Editor’s Note: I wanted to share with you today a poem for Rosh Hashanah, the Jewish New Year. Rosh Hashanah is a celebration of newness, ushered in by sweet wishes of the year to come. But we spend the days that follow in contemplation of those regrets we have from the year past, in asking for forgiveness, and in letting go. When I came across today’s poem I thought of the Syrian refugees, of how the plight of exile has plagued my own people in the past, and how others are suffering from it today.

5776, the Jewish year that begins at sundown on Sunday September 13th, will be a “two-faced year, Mother of Change and Fate” for countless Syrian refugees. That fate that my own people have suffered in the past is today their reality: “The West refused them, and the East abhorred. / No anchorage the known world could afford, / Close-locked was every port, barred every gate.”

Emma Lazarus is most famous for penning the words that appear at the base of the Statue of Liberty, wherein the “Mother of Exiles” declares, “Give me your tired, your poor, / Your huddled masses yearning to breathe free, / The wretched refuse of your teeming shore. / Send these, the homeless, tempest-tossed to me, / I lift my lamp beside the golden door!” As we celebrate a new year, may the words of the Mother of Exiles find their way into the hearts and minds of ports and borders across Europe and throughout the world, “Saying, ‘Ho, all who weary, enter here!'”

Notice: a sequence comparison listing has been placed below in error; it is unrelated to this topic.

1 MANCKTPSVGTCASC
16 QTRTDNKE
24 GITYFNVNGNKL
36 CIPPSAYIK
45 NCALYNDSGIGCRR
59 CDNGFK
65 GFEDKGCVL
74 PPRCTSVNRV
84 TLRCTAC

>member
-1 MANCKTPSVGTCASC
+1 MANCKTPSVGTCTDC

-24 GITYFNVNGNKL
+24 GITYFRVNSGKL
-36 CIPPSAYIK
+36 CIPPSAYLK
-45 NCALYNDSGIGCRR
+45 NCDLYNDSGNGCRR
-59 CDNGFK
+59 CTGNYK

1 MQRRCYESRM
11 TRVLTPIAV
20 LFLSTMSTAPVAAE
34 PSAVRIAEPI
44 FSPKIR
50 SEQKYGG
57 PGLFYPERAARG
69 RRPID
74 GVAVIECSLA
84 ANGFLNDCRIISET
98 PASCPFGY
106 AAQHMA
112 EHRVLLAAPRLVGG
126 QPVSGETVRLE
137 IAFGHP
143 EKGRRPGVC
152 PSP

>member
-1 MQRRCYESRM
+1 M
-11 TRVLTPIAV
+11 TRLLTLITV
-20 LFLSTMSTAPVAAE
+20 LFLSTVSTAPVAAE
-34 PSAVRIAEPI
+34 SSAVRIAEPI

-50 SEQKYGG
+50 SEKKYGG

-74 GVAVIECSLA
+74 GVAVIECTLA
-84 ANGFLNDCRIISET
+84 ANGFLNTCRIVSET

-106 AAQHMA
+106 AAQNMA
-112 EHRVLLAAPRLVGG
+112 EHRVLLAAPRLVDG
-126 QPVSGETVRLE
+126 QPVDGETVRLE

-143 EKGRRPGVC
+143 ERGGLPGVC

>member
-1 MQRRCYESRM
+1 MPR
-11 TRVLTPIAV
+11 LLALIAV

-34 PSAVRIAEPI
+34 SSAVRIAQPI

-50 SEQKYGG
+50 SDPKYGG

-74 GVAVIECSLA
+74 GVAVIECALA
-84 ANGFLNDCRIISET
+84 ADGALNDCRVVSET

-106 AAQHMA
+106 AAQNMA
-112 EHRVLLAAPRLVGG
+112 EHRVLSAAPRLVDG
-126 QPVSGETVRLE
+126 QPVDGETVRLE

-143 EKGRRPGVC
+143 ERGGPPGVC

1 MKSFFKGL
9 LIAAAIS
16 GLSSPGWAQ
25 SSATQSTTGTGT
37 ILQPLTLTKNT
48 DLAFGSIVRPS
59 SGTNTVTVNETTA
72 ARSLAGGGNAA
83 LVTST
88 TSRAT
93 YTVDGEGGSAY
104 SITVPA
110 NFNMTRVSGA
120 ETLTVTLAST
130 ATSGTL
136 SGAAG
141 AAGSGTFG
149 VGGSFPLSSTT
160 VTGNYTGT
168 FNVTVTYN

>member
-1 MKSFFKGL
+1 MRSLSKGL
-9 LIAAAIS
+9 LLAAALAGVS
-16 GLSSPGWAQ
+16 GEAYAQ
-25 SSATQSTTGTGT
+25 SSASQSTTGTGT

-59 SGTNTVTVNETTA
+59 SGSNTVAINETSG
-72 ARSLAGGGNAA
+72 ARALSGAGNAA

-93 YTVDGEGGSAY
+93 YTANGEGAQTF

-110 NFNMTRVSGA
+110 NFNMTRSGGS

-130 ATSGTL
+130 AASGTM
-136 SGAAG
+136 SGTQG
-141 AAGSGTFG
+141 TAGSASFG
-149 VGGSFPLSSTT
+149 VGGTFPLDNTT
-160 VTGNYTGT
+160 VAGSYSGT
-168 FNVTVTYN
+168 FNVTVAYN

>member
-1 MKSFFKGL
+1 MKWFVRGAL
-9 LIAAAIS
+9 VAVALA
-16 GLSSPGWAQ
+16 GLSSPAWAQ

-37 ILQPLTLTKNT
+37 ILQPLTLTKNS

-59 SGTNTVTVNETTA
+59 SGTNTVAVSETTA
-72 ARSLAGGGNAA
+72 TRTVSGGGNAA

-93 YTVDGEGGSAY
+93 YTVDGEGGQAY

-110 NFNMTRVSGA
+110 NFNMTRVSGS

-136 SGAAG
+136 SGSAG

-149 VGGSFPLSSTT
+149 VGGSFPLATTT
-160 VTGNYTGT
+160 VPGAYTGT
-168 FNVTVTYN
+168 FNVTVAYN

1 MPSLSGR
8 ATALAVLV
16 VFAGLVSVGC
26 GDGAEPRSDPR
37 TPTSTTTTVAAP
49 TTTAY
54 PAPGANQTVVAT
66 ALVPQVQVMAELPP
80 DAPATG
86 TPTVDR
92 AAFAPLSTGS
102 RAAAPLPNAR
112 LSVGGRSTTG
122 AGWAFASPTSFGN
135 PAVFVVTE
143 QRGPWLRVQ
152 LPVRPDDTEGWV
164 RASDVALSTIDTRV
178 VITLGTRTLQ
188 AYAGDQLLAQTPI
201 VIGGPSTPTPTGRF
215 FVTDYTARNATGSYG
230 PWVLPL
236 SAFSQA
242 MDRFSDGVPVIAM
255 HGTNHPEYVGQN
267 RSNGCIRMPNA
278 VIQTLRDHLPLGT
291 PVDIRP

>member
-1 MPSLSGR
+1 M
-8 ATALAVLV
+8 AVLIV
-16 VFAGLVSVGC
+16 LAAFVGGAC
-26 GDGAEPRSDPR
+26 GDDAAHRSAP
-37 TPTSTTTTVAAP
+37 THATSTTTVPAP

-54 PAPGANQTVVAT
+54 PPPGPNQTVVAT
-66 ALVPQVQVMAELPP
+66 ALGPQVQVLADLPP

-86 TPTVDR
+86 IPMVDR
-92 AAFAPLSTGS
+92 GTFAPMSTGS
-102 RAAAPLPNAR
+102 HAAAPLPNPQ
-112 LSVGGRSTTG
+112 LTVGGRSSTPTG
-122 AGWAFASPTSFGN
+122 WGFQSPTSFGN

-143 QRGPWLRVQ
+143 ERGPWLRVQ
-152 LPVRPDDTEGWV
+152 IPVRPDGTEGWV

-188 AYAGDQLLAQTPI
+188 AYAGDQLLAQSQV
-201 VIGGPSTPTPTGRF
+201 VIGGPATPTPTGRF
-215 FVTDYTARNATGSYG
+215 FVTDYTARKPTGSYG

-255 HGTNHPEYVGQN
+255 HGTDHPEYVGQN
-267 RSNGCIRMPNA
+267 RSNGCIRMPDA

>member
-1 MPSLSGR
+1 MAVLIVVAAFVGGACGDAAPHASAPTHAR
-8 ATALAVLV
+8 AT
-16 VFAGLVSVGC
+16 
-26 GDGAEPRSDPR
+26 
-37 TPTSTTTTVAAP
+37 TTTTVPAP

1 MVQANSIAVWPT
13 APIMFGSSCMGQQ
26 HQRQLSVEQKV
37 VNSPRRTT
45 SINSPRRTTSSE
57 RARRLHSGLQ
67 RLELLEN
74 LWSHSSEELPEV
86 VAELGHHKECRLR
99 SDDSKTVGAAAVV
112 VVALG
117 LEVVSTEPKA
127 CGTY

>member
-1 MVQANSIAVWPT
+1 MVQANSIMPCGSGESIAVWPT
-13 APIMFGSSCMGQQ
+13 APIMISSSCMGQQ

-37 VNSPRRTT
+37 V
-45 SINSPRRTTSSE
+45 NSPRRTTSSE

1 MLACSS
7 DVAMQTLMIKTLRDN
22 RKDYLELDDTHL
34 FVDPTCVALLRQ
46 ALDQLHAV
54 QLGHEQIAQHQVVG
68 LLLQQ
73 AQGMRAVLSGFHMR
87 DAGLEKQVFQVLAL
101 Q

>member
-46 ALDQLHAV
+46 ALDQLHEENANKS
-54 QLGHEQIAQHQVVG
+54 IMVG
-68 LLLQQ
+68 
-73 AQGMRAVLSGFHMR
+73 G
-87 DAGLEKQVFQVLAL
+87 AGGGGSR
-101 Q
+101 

Want to read more by and about Emma Lazarus?
The Academy of American Poets
Jewish Women’s Archive
The Poetry Foundation

SATURDAY POETRY SERIES PRESENTS: NICOLE ROLLENDER

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THE FORMS OF SEEKING
By Nicole Rollender

Behind my father’s house, the lake is stained
with floating water lilies, where deep marsh grass smells

like want. Where we’re always returning. Swan wings extended,
a flash of white and water. My father, now blind in one eye,

doesn’t know what chartless world he’ll enter tomorrow.
These flowers, here now, will die by week’s end. I understand why at night

they close so slowly, sinking under moon drift and leaf fall. He watches
a snapping turtle cross the lake, a slow, even trailing – its weighted body

knows how to cross waters, unsinking. Yet, my father’s journey
still ripens. Unmoored, he walks the yard, seeking the self

who has already walked up the mountain path toward a village,
its gate festooned with red flags and bells. And a woman holding a wash

basin filled with oil and flowers, a bread basket. He creates and creates
these streets, hung with paper lanterns, windows open, fountains flowing